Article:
Create an Ultra High Available on-prem <-> Azure VPN Connection
At this post we will see how to make a high available connection between our on-premises network and Azure. This way we will have an Active-Active Dual-Redundancy VPN Connection.
The idea behind this is that we have a router/firewall cluster,connected with two ISPs and we want to also have a VPN connection with Azure using both ISPs actively. I call this an end-to-end high available connectivity between our on-premises infrastructure and Azure. Actually the active-active dual redundant connections needs to have two different on-premises VPN devices, but we can accomplish almost the same functionality with one device and two different interfaces with two different ISPs.
The requirement for this topology, except the router/firewall cluster and the two ISPs is that the Azure VPN Gateway must be Standard or HighPerformance SKU. The Basic SKU does not support Active-Active mode.
As you can see at the above diagram, the Active-Active VPN Gateway created two Active VPN Nodes. The connection of each node to each on-premises network interface in a mesh topology. All network traffic is distributed through all the connections. In order to accomplish this connectivity we need to also enable BGP to both on-premises device and Azure VPN Gateway with different ASN.
Lets lab it:
Create a Virtual Network Gateway, VPN, Route Based and SKU VpnGw1 or larger
Enable active-active mode, this will create two nodes, and give the names of the two Public IPs.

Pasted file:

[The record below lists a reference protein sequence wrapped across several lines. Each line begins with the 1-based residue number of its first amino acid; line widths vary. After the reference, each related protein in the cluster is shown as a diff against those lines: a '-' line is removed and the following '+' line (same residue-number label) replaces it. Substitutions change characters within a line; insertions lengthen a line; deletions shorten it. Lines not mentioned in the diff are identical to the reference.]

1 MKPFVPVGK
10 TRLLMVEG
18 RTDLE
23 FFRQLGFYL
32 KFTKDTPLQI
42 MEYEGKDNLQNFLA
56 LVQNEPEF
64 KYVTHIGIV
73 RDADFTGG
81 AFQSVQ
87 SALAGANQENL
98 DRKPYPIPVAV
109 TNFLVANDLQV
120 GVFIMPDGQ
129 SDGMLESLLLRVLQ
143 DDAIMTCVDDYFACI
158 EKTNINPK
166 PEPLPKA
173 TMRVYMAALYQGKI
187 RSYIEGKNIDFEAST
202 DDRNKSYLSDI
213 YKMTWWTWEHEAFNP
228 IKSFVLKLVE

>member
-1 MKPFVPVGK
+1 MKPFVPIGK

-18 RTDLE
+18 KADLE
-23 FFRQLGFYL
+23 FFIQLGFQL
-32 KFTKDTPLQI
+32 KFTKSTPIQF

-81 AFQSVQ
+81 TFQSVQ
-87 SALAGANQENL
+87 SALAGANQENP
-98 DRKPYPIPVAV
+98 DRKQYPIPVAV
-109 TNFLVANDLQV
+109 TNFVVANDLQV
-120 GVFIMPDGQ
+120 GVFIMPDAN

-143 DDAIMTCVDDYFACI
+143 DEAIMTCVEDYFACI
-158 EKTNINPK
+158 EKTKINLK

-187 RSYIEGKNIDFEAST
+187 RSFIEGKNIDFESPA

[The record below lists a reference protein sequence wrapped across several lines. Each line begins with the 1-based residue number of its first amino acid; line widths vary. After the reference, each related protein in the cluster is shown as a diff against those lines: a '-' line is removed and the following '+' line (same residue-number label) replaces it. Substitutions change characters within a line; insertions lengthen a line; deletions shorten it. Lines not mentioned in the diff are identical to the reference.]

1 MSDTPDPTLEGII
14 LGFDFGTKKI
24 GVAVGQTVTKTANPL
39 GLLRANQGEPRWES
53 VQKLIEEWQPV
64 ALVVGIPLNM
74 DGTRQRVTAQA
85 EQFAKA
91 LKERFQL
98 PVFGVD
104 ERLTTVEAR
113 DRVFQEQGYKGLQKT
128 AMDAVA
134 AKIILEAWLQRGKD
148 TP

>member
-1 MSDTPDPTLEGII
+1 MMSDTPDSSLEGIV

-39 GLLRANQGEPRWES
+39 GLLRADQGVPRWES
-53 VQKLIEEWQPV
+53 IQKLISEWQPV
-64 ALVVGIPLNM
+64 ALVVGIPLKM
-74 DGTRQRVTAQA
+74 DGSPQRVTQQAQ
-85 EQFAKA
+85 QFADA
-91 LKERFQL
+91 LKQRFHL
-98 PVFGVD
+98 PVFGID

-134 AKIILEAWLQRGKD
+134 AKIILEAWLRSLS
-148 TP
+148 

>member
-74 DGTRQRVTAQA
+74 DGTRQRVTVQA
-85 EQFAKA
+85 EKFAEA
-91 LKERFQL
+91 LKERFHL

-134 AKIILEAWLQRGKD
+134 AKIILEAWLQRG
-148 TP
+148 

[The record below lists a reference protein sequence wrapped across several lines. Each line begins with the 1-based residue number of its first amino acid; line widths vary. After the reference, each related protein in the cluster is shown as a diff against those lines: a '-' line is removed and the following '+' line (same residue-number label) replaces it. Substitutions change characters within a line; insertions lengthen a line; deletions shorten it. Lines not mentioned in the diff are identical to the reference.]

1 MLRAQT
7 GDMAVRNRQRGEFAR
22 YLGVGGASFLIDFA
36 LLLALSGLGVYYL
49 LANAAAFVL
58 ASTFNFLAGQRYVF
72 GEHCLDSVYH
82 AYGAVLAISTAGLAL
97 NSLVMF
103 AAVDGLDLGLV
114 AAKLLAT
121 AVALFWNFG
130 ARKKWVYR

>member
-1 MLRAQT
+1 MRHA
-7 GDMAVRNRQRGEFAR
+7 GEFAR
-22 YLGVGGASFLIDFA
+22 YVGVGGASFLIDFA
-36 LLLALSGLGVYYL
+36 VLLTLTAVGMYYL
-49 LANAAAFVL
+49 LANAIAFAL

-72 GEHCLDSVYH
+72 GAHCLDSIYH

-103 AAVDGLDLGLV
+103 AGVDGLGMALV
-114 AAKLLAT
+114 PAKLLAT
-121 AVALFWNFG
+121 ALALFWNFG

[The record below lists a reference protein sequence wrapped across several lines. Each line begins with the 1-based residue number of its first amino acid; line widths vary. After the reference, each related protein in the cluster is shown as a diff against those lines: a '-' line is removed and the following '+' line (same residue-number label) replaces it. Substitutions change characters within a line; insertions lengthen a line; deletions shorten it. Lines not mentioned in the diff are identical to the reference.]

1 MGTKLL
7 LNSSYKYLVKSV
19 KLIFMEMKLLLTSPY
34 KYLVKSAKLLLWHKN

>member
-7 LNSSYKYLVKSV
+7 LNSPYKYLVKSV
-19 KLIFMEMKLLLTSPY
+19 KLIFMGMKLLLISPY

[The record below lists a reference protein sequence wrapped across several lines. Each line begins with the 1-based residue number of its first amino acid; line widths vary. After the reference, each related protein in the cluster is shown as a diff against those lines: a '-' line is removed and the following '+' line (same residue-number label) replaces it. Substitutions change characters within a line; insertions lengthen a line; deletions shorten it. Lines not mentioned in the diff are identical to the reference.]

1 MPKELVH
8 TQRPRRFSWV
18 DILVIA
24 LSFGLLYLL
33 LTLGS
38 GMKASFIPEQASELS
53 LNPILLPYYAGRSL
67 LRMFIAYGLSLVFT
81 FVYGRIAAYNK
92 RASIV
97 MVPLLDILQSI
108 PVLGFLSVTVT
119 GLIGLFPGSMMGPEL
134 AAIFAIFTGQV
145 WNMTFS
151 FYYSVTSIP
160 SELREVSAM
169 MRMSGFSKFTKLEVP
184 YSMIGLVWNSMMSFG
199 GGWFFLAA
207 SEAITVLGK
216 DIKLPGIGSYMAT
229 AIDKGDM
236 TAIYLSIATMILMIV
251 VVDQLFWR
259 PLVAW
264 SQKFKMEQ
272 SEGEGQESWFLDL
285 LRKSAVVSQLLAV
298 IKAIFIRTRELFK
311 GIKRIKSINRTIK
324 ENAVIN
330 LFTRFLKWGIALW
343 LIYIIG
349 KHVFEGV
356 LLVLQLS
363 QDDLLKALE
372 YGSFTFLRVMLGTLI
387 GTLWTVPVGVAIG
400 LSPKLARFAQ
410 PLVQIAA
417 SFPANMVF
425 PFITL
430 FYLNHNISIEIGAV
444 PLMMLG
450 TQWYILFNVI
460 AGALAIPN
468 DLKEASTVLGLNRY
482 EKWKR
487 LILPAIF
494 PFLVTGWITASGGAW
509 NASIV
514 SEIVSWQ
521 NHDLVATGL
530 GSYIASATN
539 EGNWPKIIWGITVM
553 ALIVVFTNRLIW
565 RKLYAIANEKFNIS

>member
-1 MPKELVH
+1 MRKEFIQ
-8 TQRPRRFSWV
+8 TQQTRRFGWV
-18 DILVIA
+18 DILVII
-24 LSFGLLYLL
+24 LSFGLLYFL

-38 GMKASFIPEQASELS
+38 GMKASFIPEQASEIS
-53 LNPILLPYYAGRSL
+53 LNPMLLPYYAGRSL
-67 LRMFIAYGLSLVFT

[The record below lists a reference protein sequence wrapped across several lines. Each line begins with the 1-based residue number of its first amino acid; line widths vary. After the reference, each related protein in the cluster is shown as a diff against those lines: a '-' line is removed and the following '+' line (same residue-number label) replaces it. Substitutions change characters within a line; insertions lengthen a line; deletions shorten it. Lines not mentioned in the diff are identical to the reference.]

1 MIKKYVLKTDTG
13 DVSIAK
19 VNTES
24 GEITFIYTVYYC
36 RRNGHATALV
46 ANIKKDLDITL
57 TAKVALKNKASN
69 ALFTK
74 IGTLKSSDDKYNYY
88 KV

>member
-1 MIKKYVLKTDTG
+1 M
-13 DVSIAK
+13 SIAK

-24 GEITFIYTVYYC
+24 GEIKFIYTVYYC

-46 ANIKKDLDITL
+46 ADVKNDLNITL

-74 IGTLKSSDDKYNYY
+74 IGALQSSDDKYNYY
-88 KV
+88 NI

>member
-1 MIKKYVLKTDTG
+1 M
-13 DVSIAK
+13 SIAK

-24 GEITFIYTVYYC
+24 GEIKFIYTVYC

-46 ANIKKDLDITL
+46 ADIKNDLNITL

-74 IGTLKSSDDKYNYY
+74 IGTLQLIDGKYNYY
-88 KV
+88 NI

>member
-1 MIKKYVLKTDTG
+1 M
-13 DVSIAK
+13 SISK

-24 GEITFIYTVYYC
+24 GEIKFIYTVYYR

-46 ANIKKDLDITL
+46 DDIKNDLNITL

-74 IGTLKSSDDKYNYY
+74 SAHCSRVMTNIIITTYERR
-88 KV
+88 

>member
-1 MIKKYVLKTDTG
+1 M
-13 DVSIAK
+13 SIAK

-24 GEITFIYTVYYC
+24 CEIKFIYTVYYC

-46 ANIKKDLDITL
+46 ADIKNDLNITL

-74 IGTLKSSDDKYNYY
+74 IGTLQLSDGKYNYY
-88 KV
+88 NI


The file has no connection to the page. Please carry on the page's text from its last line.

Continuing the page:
Check the Configure BGB ASN and change the default ASN, I used 65510
wait a lot… more than the typical 45 minutes, a lot more…
When the gateway is created you will see that the public ip address is called “First public IP address”. If you click the “see more” link you will see the second IP too.
You can see both IP form the Properties page too.
Second we need to create two Local network Gateways, to represent the two interfaces of our on-premises device. Both must be created with the same ASN. This ASM must be different than the Gateways’ and this ASN must be configured at the configuration of the local devices VPN connection.
Now, create the connection
And remember to enable BGP at the Connection’s Configuration
As soon as the local device is configured both connections became connected.
From powershell we can see both local IPs of the two nodes of the Azure VPN Gateway,
Test and Troubleshooting
Currently the only way to see the connections between the Azure Gateway Nodes and the local devices interfaces is the below powershell command
Get-AzureRmVirtualNetworkGatewayBGpPeerStatus -VirtualNetworkGatewayName “gatewayname” -ResourceGroup “resourcegroupname”
Every time you run this command you get answer from one of the two nodes at random. At the above screenshot, first is one node and second is the other.
The first node’s peer, 192.168.xx.9 shows that is connected to the 10.xx.xx.2 local network’s peer and connecting at the second peer 10.xx.xx.1
The second node’s peer, 192.168.xx.8 shows that is connected to the 10.xx.xx.1 local network’s peer and connecting at the second peer 10.xx.xx.2
The test I performed was to unplug one interface from the local device. The azure gateway’s first node State was both Connecting and the second node was the same, connecting to .2 and connected to .1. At this test I did lost a single ping.
After that I plugged the cable back, waited less than a minute and unplugged the second cable. Now the first node shows still disconnected but the first node connected to the .2 local IP and connecting to .1. With this test I lost only one ping. Also I realized that it is random which node’s private IP will connect with the local device’s private IP. Both Azure Gateway’s IPs 192.168.x.8 & 9 can connect with the local device’s IP 10.x.x.1 & 2 and this is the magic of the Active-Active Dual Redundancy VPN connection.
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